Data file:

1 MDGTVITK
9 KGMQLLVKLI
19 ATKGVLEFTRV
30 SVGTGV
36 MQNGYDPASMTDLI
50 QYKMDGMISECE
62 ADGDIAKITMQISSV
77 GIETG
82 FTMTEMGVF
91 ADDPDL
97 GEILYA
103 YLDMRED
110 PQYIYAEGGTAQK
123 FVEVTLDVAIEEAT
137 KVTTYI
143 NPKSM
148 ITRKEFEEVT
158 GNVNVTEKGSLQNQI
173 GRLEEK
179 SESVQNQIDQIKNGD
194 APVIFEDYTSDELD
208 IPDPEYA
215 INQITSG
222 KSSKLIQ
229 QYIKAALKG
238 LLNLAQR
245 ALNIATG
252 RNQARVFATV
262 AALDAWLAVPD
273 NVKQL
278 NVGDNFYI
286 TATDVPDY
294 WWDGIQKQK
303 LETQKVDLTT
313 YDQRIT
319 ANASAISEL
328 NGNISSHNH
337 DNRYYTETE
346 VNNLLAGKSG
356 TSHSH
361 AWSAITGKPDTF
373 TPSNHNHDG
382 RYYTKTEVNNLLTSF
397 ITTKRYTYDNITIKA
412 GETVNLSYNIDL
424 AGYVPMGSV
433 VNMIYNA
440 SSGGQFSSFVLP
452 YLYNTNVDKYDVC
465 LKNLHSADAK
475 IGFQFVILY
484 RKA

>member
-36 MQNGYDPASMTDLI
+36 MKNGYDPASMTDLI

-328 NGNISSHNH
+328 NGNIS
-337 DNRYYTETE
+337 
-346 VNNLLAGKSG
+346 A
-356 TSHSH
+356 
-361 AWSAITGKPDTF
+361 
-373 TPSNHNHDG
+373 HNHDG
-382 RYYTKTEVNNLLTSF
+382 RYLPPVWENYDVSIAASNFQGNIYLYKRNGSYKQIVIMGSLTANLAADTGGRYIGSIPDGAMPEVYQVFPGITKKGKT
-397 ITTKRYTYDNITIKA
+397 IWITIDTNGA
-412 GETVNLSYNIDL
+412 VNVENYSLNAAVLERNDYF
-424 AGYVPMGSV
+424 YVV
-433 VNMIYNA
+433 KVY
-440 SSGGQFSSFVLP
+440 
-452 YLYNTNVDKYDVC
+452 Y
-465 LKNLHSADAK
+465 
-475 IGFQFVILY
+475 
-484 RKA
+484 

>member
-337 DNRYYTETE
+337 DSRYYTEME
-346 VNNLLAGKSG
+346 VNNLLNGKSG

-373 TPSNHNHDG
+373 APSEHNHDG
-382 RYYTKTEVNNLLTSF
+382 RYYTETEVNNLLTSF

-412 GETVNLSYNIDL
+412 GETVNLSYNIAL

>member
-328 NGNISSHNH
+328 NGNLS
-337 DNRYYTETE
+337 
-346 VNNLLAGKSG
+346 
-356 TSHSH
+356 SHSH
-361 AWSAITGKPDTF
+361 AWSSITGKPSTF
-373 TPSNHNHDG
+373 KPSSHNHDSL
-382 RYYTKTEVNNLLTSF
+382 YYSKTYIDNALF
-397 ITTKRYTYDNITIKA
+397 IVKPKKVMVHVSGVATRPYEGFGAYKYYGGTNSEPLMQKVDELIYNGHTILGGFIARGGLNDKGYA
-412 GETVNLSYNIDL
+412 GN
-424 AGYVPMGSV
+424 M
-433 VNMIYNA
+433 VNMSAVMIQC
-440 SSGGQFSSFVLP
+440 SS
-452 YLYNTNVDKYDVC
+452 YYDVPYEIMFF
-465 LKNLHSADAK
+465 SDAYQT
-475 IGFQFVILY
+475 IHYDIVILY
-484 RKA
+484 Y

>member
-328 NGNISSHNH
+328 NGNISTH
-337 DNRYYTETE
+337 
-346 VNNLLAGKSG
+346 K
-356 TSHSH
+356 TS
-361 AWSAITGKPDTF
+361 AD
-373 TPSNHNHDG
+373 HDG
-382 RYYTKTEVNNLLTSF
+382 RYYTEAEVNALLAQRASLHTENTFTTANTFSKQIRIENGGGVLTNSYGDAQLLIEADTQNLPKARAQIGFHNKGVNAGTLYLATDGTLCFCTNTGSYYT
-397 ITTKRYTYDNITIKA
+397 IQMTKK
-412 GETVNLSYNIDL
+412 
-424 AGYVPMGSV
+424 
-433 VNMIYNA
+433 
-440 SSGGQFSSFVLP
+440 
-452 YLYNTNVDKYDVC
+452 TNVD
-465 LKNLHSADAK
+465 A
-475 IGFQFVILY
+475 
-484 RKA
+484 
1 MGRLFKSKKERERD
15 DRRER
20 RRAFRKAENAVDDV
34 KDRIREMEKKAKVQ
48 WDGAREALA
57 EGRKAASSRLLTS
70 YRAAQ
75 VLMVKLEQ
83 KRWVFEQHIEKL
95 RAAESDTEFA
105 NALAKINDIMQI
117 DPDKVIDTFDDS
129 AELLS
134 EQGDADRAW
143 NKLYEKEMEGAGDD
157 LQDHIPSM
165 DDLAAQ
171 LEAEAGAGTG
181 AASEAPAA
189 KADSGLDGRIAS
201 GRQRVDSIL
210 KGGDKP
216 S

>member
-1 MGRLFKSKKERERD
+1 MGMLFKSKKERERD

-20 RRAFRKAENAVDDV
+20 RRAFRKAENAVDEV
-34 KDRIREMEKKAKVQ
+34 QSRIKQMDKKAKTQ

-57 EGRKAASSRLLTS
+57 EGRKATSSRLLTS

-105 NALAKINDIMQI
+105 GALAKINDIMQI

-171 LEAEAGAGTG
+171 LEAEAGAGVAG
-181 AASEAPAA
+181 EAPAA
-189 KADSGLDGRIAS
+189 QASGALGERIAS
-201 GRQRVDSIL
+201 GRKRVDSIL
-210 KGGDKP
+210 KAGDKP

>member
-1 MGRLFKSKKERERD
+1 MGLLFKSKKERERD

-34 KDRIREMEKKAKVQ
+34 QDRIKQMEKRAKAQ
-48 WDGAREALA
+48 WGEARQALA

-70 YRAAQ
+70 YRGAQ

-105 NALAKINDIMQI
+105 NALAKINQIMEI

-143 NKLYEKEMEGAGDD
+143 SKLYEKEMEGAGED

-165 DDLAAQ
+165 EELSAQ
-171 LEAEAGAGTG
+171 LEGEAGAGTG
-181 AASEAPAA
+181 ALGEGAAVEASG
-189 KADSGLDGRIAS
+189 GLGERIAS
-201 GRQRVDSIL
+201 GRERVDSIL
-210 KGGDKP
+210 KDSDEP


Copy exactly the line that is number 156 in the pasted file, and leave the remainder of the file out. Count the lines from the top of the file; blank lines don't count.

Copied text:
+440 